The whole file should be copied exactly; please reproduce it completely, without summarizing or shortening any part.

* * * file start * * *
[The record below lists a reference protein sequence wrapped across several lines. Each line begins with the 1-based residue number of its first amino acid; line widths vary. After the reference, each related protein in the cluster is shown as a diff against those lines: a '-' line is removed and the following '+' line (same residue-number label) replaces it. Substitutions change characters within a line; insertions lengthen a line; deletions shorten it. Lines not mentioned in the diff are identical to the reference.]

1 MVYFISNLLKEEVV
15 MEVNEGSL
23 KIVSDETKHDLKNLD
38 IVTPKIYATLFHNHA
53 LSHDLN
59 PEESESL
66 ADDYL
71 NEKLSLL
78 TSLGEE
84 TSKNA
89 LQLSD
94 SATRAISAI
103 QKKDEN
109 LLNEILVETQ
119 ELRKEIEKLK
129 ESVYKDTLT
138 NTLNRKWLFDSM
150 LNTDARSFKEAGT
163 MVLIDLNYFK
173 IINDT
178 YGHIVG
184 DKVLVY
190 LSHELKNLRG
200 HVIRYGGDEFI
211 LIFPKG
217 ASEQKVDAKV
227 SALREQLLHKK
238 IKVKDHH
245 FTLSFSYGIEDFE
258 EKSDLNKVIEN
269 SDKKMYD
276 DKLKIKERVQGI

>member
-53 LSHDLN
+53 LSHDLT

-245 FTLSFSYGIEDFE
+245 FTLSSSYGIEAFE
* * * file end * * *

[The record below lists a reference protein sequence wrapped across several lines. Each line begins with the 1-based residue number of its first amino acid; line widths vary. After the reference, each related protein in the cluster is shown as a diff against those lines: a '-' line is removed and the following '+' line (same residue-number label) replaces it. Substitutions change characters within a line; insertions lengthen a line; deletions shorten it. Lines not mentioned in the diff are identical to the reference.]

1 MVYFISNLLKEEVV
15 MEVNEGSL
23 KIVSDETKHDLKNLD
38 IVTPKIYATLFHNHA
53 LSHDLN
59 PEESESL
66 ADDYL
71 NEKLSLL
78 TSLGEE
84 TSKNA
89 LQLSD
94 SATRAISAI
103 QKKDEN
109 LLNEILVETQ
119 ELRKEIEKLK
129 ESVYKDTLT
138 NTLNRKWLFDSM
150 LNTDARSFKEAGT
163 MVLIDLNYFK
173 IINDT
178 YGHIVG
184 DKVLVY
190 LSHELKNLRG
200 HVIRYGGDEFI
211 LIFPKG
217 ASEQKVDAKV
227 SALREQLLHKK
238 IKVKDHH
245 FTLSFSYGIEDFE
258 EKSDLNKVIEN
269 SDKKMYD
276 DKLKIKERVQGI

>member
-53 LSHDLN
+53 LSHDLT

-245 FTLSFSYGIEDFE
+245 FTLSSSYGIEAFE